The integer 5 is found easily enough since the original first character of the buffer will always be found in column L in the row that contains S1. Since S1 is simply S0 rotated left by a single character position, the very first character of the buffer is rotated into the last column of the matrix. Therefore, locating S1 is equivalent to locating the buffer’s first character position in L.

Two obvious questions

At this point in the exposition, there are two obvious questions. First, it doesn’t seem possible that this is a reversible transformation. Generally, a sort() function doesn’t come with an unsort() partner that can restore your original ordering. In fact, it isn’t likely that you’ve ever even considered this as something you might like. And second, what possible good does this strange transformation do you?

I’ll defer the answer to the second question while I explain the reversibility of this transform. Unsorting column L requires the use of something called the transformation vector. The transformation vector is an array that defines the order in which the rotated strings are scattered throughout the rows of the matrix of Figure 3.

The transformation vector, T, is an array with one index for each row in column F. For a given row i, T[ i ] is defined as the row where S[ i + 1 ] is found. In Figure 3, row 3 contains S0, the original input string, and row 5 contains S1, the string rotated one character to the left. Thus, T[ 3 ] contains the value 5. S2 is found in row 2, so T[ 5 ] contains a 2. For this particular matrix, the transformation vector can be calculated to be { 1, 6, 4, 5, 0, 2, 3 }.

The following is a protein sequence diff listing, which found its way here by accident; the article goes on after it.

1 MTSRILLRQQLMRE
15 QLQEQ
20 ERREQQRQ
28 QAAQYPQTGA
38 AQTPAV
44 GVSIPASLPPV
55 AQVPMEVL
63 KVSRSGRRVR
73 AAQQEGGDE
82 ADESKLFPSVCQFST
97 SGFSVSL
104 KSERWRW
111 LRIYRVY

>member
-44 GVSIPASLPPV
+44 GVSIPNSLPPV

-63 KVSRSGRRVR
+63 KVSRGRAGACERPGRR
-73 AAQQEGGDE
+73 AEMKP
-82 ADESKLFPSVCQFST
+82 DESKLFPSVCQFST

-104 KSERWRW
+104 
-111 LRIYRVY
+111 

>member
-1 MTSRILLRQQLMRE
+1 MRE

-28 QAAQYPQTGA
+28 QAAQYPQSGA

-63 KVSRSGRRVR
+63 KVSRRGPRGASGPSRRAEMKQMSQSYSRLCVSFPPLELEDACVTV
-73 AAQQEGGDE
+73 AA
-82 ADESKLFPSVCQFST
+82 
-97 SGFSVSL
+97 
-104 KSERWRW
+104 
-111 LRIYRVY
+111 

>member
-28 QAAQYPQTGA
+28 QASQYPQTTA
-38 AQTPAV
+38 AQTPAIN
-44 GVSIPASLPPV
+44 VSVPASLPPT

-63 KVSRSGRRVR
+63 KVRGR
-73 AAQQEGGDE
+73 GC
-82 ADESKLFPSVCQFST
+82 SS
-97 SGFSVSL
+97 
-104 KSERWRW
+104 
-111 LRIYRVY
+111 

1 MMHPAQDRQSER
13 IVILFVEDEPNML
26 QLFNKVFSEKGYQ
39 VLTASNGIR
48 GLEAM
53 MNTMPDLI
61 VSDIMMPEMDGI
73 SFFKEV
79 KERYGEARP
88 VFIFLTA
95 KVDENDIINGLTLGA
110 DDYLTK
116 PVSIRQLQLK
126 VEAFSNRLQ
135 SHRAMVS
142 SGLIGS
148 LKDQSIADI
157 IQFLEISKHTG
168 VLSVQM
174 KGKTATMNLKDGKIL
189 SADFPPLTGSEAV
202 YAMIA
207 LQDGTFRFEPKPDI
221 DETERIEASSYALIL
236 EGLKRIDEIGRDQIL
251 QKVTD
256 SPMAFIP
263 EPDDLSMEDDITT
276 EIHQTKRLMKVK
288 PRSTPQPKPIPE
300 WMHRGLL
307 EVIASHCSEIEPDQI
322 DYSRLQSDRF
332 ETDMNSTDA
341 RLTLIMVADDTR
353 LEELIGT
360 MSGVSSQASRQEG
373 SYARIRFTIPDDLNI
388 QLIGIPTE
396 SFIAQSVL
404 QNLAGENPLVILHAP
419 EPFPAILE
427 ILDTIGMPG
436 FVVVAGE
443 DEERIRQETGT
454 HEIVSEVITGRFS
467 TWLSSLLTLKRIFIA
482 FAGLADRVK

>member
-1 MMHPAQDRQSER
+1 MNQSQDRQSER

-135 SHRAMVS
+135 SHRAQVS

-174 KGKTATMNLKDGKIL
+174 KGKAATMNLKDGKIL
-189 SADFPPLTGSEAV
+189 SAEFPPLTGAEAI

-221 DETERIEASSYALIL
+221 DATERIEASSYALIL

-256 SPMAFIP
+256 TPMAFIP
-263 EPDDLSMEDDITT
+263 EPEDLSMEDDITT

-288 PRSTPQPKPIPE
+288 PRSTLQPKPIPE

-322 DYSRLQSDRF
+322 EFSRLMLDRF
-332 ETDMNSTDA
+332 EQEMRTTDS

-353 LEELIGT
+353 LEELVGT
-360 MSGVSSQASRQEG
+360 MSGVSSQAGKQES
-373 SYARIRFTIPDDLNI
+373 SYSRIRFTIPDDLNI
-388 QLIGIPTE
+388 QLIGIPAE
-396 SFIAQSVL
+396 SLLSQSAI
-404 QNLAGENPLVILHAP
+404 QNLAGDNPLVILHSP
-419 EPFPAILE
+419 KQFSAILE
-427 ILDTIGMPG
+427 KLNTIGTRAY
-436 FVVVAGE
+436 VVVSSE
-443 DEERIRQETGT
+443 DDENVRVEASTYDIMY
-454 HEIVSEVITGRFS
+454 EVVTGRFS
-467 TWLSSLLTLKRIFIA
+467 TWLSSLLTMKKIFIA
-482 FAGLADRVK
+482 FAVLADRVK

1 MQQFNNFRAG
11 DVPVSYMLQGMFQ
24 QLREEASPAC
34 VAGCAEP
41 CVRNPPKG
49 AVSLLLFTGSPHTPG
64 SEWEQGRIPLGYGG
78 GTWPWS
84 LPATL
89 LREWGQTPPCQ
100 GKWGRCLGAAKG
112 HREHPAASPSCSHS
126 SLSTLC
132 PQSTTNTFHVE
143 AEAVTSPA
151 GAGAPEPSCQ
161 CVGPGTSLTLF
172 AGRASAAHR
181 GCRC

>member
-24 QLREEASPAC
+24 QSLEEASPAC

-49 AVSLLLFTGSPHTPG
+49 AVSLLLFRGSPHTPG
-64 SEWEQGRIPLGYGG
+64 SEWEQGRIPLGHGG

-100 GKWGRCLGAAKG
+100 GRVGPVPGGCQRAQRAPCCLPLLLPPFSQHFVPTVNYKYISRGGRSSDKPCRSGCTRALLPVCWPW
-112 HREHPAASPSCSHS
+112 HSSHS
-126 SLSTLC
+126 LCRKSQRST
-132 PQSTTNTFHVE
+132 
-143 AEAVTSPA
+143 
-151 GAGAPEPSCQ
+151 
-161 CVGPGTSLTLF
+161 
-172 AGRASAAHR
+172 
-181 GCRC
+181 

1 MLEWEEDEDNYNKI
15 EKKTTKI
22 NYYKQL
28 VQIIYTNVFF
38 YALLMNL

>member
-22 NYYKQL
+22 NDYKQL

This figure shows the transofrmation vector, described in the text.
Figure 4 — The transformation vector routes S[ i ] to S[ i + 1]

Figure 4 shows how the transformation vector is used to walk through the various rows. For any row that contains S[ i ], the vector provides the value of the row where S[ i + 1 ] is found.

The Rosetta Vector

The reason the transformation vector is so important is that it provides the key to restoring L to its original order. Given L and the primary index, you can restore the original S0. For this example, the following code does the job:

int T[] = { 1, 6, 4, 5, 0, 2, 3 };
char L[] = "OBRSDDB";
int primary_index = 5;

void decode()
    int index = primary_index;
    for ( int i = 0 ; i < 7 ; i++ ) {
        cout << L[ index ];
        index = T[ index ];

You can get there from here

So now we come to the core premise of the Burrows-Wheeler transform: given a copy of L, you can calculate the transformation vector for the original input matrix. And consequently, given the primary index, you can recreate S0, or the input string.

The key that makes this possible is that calculating the transformation vector requires only that you know the contents of the first and last columns of the matrix. And believe it or not, simply having a copy of L means that you do, in fact, have a copy of F as well.